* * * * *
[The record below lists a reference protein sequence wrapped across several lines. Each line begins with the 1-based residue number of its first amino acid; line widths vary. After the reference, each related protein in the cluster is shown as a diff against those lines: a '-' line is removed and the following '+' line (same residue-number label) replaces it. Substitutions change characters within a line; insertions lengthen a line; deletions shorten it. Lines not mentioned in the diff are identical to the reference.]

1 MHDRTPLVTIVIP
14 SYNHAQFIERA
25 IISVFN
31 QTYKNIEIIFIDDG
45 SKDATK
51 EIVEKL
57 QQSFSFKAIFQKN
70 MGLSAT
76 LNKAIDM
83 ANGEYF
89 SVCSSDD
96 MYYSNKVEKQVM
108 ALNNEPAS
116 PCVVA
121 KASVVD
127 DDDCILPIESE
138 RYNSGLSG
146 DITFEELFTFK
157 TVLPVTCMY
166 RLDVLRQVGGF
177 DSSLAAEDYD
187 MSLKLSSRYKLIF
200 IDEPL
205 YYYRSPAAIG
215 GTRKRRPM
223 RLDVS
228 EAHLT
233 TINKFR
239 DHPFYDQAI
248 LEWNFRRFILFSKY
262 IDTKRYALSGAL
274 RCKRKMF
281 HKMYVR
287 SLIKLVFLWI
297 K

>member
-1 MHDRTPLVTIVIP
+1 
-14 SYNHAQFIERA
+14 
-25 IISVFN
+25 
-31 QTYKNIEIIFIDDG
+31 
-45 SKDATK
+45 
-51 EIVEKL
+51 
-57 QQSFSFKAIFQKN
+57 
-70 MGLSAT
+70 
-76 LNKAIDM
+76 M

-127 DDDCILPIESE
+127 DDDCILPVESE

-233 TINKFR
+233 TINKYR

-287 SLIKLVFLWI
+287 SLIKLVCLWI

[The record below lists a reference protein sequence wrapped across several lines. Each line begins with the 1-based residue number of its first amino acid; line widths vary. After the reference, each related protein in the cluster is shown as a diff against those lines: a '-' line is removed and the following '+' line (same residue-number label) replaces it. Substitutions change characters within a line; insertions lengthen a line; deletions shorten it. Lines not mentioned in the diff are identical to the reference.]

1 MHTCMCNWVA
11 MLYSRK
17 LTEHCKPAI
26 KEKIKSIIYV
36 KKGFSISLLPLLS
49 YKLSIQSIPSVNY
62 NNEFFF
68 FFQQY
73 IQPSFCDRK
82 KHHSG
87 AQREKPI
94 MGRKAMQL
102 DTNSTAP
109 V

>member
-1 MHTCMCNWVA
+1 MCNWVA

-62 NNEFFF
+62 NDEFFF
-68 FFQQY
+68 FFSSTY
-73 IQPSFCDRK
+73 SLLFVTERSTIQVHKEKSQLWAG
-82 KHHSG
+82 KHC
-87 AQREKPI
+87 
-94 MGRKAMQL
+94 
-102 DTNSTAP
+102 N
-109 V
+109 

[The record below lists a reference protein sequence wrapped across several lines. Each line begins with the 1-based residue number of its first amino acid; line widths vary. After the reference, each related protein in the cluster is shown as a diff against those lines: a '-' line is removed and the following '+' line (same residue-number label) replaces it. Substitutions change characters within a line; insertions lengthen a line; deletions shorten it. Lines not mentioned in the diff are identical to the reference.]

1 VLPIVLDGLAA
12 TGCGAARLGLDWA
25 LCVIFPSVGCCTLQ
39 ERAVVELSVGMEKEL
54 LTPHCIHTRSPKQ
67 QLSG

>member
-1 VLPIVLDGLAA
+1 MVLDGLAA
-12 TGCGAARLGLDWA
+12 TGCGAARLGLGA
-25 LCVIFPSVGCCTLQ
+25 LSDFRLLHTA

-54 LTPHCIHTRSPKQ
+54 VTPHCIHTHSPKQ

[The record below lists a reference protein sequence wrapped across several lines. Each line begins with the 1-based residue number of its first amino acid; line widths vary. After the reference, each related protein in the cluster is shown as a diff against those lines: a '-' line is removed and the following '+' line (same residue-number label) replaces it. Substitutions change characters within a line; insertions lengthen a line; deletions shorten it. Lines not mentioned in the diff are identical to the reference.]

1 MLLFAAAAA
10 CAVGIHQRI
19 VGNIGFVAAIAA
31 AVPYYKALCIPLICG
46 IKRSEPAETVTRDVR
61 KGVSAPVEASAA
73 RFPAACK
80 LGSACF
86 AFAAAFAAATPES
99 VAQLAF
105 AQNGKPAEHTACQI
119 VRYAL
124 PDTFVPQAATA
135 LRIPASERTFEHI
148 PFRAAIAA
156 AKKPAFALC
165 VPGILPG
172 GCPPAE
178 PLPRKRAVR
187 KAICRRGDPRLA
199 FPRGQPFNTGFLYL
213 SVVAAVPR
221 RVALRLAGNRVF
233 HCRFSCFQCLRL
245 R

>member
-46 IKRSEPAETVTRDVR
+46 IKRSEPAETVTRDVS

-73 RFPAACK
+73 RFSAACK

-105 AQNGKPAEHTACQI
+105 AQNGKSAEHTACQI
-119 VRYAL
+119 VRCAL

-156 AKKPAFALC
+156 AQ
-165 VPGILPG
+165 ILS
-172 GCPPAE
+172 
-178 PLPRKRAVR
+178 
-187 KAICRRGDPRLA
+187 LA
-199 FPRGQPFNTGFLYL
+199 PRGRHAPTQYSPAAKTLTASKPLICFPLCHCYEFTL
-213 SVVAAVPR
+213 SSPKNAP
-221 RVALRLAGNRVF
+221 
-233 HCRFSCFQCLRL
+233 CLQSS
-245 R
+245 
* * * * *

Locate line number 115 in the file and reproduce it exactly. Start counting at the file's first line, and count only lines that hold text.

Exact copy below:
19 VGNIGFVAAIAA